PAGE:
Farmers feel the pinch as demand for crabs plummets
Updated: 2013-09-18 10:51
By Xie Yu, Xu Junqian (China daily)
A farmer harvests his first pail of crabs this fall from Yangcheng Lake in Jiangsu province on Tuesday. Though orders have dwindled, the price of the delicacy continues to rise. Zhu Guigen / for China Daily
Orders for the popular Yangcheng Lake hairy crabs, which officially went on sale on Tuesday, are lower than in previous years because of the government's ban on extravagance. However, prices for the sought-after delicacy have nonetheless skyrocketed.
Crab farmers began catching Yangcheng Lake hairy crabs on Tuesday, opening the season for the crustacean.
The crabs are raised in Yangcheng Lake, which is located in Suzhou, Jiangsu province, and are known for their golden furry claws and female crab roe. They have historically been part of China's Mid-Autumn Festival banquet table and are given as gifts during the holiday.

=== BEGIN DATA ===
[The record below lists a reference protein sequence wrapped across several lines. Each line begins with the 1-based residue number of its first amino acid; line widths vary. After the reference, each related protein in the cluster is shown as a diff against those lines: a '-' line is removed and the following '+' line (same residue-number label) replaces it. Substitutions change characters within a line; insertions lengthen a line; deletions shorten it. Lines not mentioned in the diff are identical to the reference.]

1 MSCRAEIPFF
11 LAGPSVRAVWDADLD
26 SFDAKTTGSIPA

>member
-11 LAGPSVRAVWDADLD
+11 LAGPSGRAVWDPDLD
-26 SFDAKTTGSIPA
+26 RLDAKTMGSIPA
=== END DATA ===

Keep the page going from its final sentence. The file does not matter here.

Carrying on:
This year, however, pre-orders for the crabs have "dropped significantly" due to the central government's campaign to curb corruption that went into effect in December, said Yang Weilong, chairman of the Yangcheng Lake Hairy Crab Association.
"Orders have dropped by 200 tons, which we believe is mainly caused by the policy," Yang said. Last year, 1,750 tons of crabs from the lake were ordered by restaurants, hotels and supermarkets across the country.
"Business is bad. We have thus far sold very few gift vouchers," said a manager of Yipin Lotus, which is a member of the association.
The manager, who only gave his surname of Wu, said major clients in previous years, including restaurants and government departments, have largely cut or canceled orders.
Still, the retail price this year for the crabs is higher than last year, making the Yangcheng Lake hairy crab an expensive addition to the dinner table.
Shen Jiansheng, chairman of Golden Crab, a company based in Suzhou, said prices for authentic Yangcheng Lake hairy crab will double last year's prices.